Why provide an estimate of costs to your client in respect to their legal claim?
It keeps your client informed and therefore there are no surprises, this in turn manages your client’s expectation. This helps to avoid any dispute regarding the level of fees.
However, there is also the techy but important part!
Failure to provide information about costs and funding options for litigation is a breach of the Solicitors Regulation Authority Code of Conduct 2011 (SRA Code 2011), your obligations are to “clearly explain your fees and if and when they are likely to change”.
Consequently, keep your estimate up to date, monitor the estimate and advise the client if the estimate requires changing – prospective thinking is the key.
The estimate must be clear and concise, must be worded in a way that is appropriate for the client and must be given in writing and regularly updated. The client should be provided with a detailed estimate, not just a ball park figure.
A solicitor is required to undertake a cost benefit analysis. The Code’s requirement in Rule 2.03 (6) is that “a solicitor discusses with their client whether the likely outcome in a matter will justify the expense or risk involved, including, if relevant, the risk of having to bear an opponent’s costs”.
It is essential that the cost-benefit analysis must be kept under review throughout the matter and reviewed with the client at key stages.
What is the impact of not providing an estimate?
Your client may argue that they would have given different instructions/or not proceeded with the matter if they had known: how expensive the claim would be, the length of time it would take, the level of their legal costs that would be recoverable from the other side and also their liability for the other side’s costs.
What if the client asks you to undertake out of scope work?
Explain that the estimate does not cover the additional work and provide a further estimate of the additional work. Advise the client if there is any risk that this work may not be deemed recoverable from the other-side. Failure to do so may result in those additional costs being disallowed.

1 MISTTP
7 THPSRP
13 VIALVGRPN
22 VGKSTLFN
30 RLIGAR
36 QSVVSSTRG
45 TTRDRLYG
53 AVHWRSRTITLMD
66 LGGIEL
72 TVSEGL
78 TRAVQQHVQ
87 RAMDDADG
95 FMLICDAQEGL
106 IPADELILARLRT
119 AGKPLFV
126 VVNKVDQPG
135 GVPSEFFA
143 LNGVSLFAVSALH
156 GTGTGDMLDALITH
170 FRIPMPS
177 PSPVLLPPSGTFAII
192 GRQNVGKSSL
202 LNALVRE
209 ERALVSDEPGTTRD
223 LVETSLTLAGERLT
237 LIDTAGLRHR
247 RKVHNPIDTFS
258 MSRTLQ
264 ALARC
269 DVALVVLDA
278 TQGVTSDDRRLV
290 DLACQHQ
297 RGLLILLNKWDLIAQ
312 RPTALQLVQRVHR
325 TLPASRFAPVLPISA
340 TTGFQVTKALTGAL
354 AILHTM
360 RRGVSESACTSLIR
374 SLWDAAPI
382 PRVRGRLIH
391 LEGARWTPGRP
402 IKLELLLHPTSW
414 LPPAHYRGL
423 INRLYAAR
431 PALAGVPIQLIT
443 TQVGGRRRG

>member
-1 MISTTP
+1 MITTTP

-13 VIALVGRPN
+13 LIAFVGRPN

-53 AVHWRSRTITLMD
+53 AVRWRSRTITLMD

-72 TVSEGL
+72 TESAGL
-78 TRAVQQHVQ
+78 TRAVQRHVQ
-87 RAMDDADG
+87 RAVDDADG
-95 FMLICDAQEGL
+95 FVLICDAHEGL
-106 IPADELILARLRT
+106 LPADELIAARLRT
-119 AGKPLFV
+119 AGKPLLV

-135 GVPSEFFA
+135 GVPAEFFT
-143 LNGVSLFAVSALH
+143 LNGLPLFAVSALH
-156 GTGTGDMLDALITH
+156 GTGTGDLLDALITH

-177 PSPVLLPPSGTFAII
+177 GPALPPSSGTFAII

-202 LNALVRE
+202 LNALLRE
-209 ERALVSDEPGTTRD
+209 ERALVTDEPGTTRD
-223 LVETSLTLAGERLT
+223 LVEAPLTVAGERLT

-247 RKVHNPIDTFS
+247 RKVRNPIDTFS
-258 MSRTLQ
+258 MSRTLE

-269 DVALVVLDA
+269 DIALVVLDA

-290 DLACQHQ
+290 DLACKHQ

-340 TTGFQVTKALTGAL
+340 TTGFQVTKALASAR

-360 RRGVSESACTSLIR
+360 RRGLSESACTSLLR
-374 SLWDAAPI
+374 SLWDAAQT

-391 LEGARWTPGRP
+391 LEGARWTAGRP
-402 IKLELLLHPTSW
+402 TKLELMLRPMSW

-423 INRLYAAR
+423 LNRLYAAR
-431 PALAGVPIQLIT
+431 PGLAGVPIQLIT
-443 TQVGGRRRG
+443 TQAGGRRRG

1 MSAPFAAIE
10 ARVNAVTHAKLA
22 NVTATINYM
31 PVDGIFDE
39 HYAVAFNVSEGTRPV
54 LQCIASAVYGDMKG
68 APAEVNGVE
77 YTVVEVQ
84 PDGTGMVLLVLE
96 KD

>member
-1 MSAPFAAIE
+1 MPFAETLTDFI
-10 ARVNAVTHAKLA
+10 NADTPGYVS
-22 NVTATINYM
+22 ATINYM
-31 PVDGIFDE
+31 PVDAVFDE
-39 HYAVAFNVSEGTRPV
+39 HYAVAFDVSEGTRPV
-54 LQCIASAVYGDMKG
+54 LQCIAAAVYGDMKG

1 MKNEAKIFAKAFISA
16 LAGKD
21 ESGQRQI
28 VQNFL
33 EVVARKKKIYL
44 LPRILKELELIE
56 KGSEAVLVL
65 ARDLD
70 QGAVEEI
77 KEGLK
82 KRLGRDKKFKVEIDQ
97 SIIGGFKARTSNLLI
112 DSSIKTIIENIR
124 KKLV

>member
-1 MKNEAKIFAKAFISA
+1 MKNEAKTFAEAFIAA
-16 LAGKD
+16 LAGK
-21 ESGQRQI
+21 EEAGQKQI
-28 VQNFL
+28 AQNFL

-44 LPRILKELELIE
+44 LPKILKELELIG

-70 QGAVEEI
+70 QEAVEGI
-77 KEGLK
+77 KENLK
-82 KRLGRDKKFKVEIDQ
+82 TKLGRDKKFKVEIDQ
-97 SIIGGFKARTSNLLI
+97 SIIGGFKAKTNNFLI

Is a solicitor bound by their estimate?
If the client requests an assessment of their costs in accordance with the Solicitors Act, the estimate may be used as a “yardstick to measure reasonableness”. Any estimates that have been exceeded because they are simply wrong will be taken into account, together with the circumstances surrounding it, i.e. the reliance the client placed on the estimate and costs reduced accordingly.
Always provide a realistic estimate
Keep your estimate realistic at the outset. Even regular updating might not subsequently save a bad original estimate. The court’s view is that the first estimate is a critical piece of information for a client’s decision whether or not to embark on the action.
The Code’s requirements are for “best” information to be provided about costs. Therefore providing low estimates are unlikely to comply with the SRA Code of Conduct.
Always provide a detailed estimate of costs.
Prepare a realistic estimate of costs.
Monitor the estimate and revisit with client throughout – costs/benefit analysis.
Identify and advise regarding out of scope work.
Sue Fox is a Senior Associate and the Head of Costs Management in the Costs and Litigation Funding Department at Clarion Solicitors. You can contact her at email@example.com and 0113 336 3389, or the Clarion Costs Team on 0113 246 0622.